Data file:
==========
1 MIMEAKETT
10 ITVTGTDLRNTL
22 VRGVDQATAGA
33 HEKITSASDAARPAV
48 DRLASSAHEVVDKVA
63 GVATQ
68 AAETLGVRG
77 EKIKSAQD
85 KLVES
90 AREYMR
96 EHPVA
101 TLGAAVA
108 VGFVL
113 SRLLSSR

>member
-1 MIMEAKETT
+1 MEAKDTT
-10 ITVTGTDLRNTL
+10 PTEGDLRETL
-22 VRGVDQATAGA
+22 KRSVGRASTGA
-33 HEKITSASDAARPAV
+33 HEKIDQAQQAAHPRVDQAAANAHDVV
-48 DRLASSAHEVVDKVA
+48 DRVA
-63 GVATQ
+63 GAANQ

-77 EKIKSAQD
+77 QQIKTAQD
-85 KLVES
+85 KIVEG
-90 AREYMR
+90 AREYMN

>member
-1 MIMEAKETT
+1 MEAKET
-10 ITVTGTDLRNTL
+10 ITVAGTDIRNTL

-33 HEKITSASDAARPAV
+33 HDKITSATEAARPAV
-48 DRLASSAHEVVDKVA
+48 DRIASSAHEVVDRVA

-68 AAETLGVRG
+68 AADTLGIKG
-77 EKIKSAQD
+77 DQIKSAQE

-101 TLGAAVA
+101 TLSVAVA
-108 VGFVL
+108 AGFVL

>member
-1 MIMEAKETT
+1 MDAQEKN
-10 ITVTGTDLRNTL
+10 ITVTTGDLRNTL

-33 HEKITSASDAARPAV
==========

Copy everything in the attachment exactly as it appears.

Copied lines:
1 MIMEAKETT
10 ITVTGTDLRNTL
22 VRGVDQATAGA
33 HEKITSASDAARPAV
48 DRLASSAHEVVDKVA
63 GVATQ
68 AAETLGVRG
77 EKIKSAQD
85 KLVES
90 AREYMR
96 EHPVA
101 TLGAAVA
108 VGFVL
113 SRLLSSR

>member
-1 MIMEAKETT
+1 MEAKDTT
-10 ITVTGTDLRNTL
+10 PTEGDLRETL
-22 VRGVDQATAGA
+22 KRSVGRASTGA
-33 HEKITSASDAARPAV
+33 HEKIDQAQQAAHPRVDQAAANAHDVV
-48 DRLASSAHEVVDKVA
+48 DRVA
-63 GVATQ
+63 GAANQ

-77 EKIKSAQD
+77 QQIKTAQD
-85 KLVES
+85 KIVEG
-90 AREYMR
+90 AREYMN

>member
-1 MIMEAKETT
+1 MEAKET
-10 ITVTGTDLRNTL
+10 ITVAGTDIRNTL

-33 HEKITSASDAARPAV
+33 HDKITSATEAARPAV
-48 DRLASSAHEVVDKVA
+48 DRIASSAHEVVDRVA

-68 AAETLGVRG
+68 AADTLGIKG
-77 EKIKSAQD
+77 DQIKSAQE

-101 TLGAAVA
+101 TLSVAVA
-108 VGFVL
+108 AGFVL

>member
-1 MIMEAKETT
+1 MDAQEKN
-10 ITVTGTDLRNTL
+10 ITVTTGDLRNTL

-33 HEKITSASDAARPAV